The Big Lie: How the Sugar Industry Shifted the Danger Away from Itself

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A team of University of California San Francisco scientists has discovered that for decades the sugar industry had great success at blaming fat as the sole heart-threatening substance by funding research that shaped major public health opinion.

Documents discovered by a researchers and published Monday in JAMA Internal Medicine, suggest that more than 50 years of research into the role of nutrition and heart disease, including a number of today’s dietary recommendations might have strongly shaped by the sugar industry.

One of the paid scientists, Dr. Mark Hegsted, went on to become the head of nutrition at the United States Department of Agriculture.

In short, scientists and health officials focused on reducing saturated fat, not sugar, to prevent heart disease.

It all began way back in 1964 by a group now known as the Sugar Association, which internally discussed a campaign to address “negative attitudes toward sugar” after studies began emerging that linked sugar with heart disease, according to documents dug up from public archives.

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The following year the group approved “Project 226,” which entailed paying Harvard researchers today’s equivalent of $48,900 for an article reviewing the scientific literature, supplying materials they wanted reviewed, and receiving drafts of the article. At that time, researchers were not required to disclose where funding came from.

The American Heart Association has since acknowledged the link between high sugar consumption and heart disease and more public health advocates are sounding the alarm on the risks of sugar.

In a statement, the Sugar Association said it “should have exercised greater transparency in all of its research activities.”

The Harvard scientists and the sugar executives are no longer alive. One of the paid scientists, Dr. Mark Hegsted, went on to become the head of nutrition at the United States Department of Agriculture. In 1977 he helped draft what would be the forerunner to the U.S. federal government’s dietary guidelines. Another was Dr. Fredrick J. Stare, the chairman of Harvard’s nutrition department.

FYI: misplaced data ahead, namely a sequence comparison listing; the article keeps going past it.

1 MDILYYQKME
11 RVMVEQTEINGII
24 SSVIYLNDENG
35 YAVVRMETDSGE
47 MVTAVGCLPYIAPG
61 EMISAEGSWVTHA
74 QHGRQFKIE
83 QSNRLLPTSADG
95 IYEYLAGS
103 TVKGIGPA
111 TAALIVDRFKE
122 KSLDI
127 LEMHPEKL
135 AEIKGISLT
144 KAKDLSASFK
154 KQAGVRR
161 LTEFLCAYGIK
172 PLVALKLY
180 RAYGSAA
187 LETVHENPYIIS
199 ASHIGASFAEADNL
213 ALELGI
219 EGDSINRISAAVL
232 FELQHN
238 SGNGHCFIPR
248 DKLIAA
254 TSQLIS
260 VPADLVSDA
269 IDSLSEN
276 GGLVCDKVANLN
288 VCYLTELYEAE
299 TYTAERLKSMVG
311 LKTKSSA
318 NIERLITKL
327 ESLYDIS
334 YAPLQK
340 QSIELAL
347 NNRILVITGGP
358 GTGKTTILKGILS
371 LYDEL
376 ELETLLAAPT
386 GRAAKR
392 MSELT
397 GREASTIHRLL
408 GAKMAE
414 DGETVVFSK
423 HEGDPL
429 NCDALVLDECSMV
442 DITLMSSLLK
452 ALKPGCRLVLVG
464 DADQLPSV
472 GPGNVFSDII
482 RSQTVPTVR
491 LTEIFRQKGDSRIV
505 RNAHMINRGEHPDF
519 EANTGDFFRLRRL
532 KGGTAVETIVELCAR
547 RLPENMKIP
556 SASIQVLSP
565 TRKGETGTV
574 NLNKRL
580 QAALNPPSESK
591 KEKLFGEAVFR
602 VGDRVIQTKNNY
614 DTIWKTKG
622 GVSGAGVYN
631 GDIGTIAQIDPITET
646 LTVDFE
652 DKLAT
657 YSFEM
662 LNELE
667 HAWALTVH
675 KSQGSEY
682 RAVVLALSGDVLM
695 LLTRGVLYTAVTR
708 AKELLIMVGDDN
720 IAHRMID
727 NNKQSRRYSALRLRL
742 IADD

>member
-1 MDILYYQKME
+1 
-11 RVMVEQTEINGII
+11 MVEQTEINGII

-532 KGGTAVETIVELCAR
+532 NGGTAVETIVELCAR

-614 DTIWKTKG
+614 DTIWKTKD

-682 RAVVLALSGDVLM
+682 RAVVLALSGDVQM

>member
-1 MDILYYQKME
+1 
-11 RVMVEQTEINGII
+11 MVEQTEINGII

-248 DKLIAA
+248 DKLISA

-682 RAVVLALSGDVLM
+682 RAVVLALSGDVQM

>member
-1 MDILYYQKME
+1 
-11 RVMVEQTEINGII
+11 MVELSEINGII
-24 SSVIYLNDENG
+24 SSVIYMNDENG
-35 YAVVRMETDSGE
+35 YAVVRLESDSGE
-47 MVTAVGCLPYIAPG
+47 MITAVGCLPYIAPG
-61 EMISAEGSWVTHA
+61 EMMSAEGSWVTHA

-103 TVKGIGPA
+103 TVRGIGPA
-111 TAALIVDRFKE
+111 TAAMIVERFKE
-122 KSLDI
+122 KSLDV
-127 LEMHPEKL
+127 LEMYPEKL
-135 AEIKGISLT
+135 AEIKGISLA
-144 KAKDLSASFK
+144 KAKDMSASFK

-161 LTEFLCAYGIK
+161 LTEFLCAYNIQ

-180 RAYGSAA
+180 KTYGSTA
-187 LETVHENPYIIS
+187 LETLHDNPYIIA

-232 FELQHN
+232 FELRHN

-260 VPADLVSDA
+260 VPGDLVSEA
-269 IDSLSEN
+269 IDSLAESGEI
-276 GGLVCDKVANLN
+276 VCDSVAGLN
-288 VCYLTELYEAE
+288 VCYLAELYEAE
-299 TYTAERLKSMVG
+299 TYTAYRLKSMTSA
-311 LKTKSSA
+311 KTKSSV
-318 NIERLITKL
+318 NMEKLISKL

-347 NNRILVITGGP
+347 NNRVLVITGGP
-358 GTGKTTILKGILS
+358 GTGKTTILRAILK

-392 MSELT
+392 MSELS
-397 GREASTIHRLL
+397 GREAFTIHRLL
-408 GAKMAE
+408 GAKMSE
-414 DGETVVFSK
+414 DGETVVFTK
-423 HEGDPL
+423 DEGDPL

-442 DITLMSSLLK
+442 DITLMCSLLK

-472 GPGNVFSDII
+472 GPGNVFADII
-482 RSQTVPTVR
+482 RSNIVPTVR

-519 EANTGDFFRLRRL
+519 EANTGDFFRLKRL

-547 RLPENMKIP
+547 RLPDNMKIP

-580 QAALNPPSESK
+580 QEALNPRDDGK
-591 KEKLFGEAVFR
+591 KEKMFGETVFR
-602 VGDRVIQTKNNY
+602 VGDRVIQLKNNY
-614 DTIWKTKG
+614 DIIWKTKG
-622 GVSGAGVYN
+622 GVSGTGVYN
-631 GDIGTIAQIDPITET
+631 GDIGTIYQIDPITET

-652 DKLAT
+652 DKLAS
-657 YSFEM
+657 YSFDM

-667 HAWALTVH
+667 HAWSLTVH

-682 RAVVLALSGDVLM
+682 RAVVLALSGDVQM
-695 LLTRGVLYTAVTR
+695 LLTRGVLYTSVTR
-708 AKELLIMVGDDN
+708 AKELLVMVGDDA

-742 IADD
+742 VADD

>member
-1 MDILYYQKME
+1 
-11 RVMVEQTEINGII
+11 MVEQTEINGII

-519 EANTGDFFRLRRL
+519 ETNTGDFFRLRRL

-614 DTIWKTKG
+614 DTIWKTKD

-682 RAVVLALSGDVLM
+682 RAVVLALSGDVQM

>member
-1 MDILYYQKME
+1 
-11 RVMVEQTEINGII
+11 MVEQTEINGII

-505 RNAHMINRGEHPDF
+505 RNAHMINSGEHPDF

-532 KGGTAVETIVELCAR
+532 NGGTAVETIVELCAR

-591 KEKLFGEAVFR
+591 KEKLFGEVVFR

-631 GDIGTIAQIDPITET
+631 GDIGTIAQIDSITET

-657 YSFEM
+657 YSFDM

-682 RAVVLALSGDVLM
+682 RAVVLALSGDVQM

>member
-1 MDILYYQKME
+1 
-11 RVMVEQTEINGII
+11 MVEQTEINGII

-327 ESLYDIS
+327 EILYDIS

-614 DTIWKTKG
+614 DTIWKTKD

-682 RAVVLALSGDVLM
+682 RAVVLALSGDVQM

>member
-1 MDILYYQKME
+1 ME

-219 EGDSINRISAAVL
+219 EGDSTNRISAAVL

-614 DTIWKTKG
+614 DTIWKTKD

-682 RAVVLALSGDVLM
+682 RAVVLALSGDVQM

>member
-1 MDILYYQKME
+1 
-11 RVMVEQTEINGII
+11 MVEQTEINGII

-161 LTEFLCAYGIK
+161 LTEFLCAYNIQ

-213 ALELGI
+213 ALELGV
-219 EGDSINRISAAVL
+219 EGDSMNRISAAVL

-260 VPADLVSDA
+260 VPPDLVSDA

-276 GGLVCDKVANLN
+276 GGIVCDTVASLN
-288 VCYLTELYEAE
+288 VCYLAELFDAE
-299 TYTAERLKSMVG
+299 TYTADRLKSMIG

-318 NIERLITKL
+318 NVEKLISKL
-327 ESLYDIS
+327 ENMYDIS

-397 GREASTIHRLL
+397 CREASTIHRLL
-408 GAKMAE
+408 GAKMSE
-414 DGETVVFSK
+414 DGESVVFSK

“It was a very smart thing the sugar industry did, because review papers, especially if you get them published in a very prominent journal, tend to shape the overall scientific discussion,” said Stanton Glantz, a professor of medicine at UCSF and an author of the JAMA Internal Medicine paper.

In June, AP reported that candy makers were funding studies claiming that children who eat candy tend to weigh less than those who do not.

In a 2015 article in The New York Times it was revealed that Coca-Cola provided millions of dollars in funding to researchers who sought to play down the link between sugary drinks and obesity.

More recently, in June, AP reported that candy makers were also funding studies claiming that children who eat candy tend to weigh less than those who do not.

Fighting back

The American Heart Association has since acknowledged the link between high sugar consumption and heart disease and more public health advocates are sounding the alarm on the risks of sugar –especially the consumption of sweetened drink sugar bombs.

In 2014 Berkeley, California passed a soda tax and San Francisco tried to pass their own the same year, but it was foiled by the American Beverage Association which spent $10 million to defeat it.

San Francisco is trying again this year to pass the tax.

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